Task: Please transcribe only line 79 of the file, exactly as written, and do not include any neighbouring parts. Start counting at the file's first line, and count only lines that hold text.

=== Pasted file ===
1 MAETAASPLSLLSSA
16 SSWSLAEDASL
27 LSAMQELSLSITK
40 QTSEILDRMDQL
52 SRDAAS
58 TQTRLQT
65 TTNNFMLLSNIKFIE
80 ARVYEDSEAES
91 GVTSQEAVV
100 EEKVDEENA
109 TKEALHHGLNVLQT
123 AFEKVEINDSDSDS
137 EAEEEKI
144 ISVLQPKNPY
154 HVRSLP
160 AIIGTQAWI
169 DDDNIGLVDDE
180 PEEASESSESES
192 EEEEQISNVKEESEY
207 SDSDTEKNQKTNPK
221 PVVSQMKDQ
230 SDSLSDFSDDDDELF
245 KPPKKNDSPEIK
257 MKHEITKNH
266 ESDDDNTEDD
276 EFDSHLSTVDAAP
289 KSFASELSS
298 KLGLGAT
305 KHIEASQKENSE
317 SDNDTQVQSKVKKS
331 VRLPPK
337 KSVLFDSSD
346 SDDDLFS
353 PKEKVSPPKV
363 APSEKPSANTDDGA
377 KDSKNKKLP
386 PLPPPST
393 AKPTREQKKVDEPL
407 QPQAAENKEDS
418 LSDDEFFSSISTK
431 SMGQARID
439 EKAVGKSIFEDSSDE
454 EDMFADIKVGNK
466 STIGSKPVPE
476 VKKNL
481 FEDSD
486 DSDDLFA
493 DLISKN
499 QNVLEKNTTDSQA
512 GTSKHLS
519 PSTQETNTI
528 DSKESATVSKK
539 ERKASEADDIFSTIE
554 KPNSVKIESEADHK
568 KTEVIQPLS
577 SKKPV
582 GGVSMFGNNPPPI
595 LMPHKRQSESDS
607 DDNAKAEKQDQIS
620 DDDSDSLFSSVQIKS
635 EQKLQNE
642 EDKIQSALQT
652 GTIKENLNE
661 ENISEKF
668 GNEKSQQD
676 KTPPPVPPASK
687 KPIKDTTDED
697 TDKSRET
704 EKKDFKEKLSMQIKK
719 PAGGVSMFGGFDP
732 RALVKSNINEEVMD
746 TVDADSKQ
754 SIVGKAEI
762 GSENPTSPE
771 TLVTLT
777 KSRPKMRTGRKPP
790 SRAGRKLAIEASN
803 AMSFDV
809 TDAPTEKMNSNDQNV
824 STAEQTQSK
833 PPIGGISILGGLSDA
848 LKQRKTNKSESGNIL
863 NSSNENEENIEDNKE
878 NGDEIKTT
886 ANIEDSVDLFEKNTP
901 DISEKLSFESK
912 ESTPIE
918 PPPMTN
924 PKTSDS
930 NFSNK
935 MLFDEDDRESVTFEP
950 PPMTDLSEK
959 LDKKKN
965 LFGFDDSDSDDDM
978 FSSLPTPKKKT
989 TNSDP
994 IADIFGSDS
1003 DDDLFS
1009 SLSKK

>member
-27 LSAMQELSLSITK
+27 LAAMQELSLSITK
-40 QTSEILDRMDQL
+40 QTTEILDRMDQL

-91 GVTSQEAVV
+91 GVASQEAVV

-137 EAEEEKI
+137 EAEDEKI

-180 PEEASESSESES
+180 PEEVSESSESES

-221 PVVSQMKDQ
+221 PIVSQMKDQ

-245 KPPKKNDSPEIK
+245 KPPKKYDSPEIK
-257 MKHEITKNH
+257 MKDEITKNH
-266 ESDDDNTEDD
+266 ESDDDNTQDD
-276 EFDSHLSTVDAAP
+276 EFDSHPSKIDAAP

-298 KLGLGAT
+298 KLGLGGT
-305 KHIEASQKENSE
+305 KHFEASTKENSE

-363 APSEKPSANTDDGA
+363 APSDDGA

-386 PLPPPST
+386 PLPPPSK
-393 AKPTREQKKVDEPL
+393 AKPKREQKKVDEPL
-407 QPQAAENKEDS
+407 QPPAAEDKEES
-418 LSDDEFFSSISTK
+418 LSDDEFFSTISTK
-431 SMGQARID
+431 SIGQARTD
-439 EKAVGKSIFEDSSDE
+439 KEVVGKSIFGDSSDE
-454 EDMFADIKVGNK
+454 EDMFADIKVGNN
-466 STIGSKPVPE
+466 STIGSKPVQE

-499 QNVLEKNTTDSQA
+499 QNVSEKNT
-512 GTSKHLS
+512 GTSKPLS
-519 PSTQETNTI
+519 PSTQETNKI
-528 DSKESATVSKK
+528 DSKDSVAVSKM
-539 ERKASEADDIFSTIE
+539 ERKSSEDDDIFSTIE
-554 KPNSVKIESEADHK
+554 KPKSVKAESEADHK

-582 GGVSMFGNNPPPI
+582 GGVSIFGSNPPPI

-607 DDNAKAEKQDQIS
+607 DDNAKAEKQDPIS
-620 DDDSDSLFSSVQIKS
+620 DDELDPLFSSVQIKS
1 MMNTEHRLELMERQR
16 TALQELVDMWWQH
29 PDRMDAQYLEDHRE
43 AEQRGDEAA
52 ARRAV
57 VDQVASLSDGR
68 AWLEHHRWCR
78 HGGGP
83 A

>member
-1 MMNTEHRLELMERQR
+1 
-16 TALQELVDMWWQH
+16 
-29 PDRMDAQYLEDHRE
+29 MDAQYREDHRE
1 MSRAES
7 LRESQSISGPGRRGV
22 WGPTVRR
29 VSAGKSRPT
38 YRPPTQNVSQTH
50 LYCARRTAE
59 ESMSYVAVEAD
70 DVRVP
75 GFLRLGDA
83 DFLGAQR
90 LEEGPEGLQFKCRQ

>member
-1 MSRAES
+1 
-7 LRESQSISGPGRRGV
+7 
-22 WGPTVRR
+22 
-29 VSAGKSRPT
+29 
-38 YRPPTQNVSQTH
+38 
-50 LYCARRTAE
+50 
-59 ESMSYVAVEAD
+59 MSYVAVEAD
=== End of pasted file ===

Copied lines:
809 TDAPTEKMNSNDQNV